“One of them, when he saw he was healed, came back, praising God in a loud voice. He threw himself at Jesus’ feet and thanked him – and he was a Samaritan. Jesus asked, ‘Were not all ten cleansed? Where are the other nine? Was no one found to return and give praise to God except this foreigner?’ Then he said to him, ‘Rise and go; your faith has made you well.’” Luke 17:15-19
It was the smell and the pain that woke him from his fitful sleep, not the ever-present hunger or the night’s cold wind blowing into the cave. In that first moment of wakefulness, he realized once again that the stench of rotting flesh came from him. As he tried to rub the agonizing pain from his hand, he recoiled in horror at the fingers that came away from his limb like dead leaves falling from a tree. Extending his trembling arms in front of him, he saw the whiteness of the leprosy almost completely covered him now. Sobbing in complete and hopeless despair, he sank back down onto the rags that covered the rocky ground underneath him, praying for a death that could take years to claim him.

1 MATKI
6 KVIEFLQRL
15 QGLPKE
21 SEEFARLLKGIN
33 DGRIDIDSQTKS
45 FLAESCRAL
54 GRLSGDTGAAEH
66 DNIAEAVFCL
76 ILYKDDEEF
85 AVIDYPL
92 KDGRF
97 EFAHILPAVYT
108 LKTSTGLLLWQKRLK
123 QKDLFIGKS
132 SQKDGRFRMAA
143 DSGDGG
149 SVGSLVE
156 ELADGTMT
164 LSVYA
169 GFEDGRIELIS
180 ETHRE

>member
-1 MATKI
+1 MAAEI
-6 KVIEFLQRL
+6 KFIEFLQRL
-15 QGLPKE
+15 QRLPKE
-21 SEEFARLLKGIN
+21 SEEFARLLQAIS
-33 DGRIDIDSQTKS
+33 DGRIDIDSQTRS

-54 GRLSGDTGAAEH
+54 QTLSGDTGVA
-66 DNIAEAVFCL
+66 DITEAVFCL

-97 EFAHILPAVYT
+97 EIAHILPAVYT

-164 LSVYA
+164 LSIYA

It had been three years since the first lesion appeared; three years, six-months and ten days exactly since he had held his wife, ruffled his son’s hair, and kissed his baby daughter’s downy cheek. Three years since he had been to temple, three years of praying for a miracle while he gradually lost feeling in his hands and feet. He knew there were sores covering his face and head. Hair had fallen out in clumps from his beard, and his left ear rubbed away one recent night in his sleep. Three years of living on the outskirts of town with no human contact except that of other lepers. Three years of scrounging for food and ringing a bell to shouts of “UNCLEAN” whenever he came remotely near someone from the village But the physical deformities and pain was nothing compared to the agony in his spirit. Who was providing for his family now? Did his wife even miss him? Did his children remember him? They would grow up without him ever seeing them again. Did God even remember him? Though he was a Samaritan, he was a student of the Scriptures, eagerly awaiting the coming of the Messiah. He knew the priests considered him just as unclean spiritually as he was physically, and the thought of being rejected by God doubled him over in grief. It was with this broken heart that he joined nine other lepers that day foraging for food in the countryside between Samaria and Galilee. It was as he helped his friend hobble into wheat field near town that they heard the laughter and conversations of men coming towards them. Cresting the hill, though still a distance away, the men stopped. The lepers began shouting “UNCLEAN” to warn them, but one man came purposefully towards them, with such compassion in his eyes that the lepers could not look away. Whispering to each other, “Wait! Isn’t that Jesus, the one we’ve heard of? The one who heals people? I think it is! It is Jesus!” Loudly, the lepers called out, “Jesus, Master, have pity on us!” If ever there were wretches who needed help, it was this cluster of torn rag-shrouded men. Though they cried out for mercy, none were prepared to hear Jesus tell them, “Go, show yourselves to the priests.”